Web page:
On this date, Louis Brandeis began serving as the first Jewish member of the Supreme Court. His nomination, by President Woodrow Wilson, was bitterly contested. The controversy surrounding Brandeis’s nomination was so great that the Senate Judiciary Committee, for the first time in its history, held a public hearing on the nomination, allowing witnesses to appear before the committee and offer testimony both in support of and in opposition to Brandeis’s confirmation.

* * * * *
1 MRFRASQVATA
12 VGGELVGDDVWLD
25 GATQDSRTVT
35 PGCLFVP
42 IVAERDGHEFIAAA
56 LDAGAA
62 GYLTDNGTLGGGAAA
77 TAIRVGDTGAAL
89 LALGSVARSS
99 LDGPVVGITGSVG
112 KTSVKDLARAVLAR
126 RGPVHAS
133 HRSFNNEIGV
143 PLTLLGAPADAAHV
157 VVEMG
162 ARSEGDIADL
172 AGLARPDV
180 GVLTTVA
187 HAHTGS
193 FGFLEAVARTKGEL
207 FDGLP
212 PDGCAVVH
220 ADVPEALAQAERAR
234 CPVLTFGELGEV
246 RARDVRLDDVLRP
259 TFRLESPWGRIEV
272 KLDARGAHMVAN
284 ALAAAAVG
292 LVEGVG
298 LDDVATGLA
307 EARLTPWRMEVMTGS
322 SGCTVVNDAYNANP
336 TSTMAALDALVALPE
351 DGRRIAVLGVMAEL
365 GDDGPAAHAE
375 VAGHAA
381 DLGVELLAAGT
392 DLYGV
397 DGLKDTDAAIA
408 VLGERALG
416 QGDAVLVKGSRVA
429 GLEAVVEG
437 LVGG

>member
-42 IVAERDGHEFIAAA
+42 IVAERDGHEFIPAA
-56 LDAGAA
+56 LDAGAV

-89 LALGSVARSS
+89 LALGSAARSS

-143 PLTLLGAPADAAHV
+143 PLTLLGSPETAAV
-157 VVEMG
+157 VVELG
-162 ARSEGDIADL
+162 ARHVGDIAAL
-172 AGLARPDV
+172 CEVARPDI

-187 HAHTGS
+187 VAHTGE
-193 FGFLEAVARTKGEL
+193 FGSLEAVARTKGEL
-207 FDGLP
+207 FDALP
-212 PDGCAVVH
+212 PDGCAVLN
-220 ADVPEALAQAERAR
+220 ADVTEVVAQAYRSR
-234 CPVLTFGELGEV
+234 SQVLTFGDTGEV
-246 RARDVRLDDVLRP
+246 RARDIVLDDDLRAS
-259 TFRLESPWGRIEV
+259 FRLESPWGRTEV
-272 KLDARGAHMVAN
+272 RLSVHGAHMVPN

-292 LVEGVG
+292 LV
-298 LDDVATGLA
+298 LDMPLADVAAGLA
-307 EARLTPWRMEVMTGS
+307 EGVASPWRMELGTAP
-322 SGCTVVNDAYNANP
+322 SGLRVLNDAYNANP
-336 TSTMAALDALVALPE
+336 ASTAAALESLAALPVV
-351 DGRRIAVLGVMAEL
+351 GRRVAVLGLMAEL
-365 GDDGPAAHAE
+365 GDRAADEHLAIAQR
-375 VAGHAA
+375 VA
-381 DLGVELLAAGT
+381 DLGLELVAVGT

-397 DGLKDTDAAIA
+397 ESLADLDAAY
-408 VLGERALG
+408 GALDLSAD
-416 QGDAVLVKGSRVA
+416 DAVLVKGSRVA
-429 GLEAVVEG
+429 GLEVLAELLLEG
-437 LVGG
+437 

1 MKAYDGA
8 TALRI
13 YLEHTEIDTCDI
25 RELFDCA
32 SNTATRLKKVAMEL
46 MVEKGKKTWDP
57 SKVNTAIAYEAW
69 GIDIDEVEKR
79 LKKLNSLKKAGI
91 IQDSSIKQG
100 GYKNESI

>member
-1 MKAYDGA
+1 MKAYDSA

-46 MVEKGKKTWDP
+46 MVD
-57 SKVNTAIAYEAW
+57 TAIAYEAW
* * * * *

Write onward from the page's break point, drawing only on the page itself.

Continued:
Justice William O. Douglas wrote in 1964 that the nomination of Brandeis “frightened the Establishment”:
Brandeis was a militant crusader for social justice whoever his opponent might be. He was dangerous not only because of his brilliance, his arithmetic, his courage. He was dangerous because he was incorruptible.”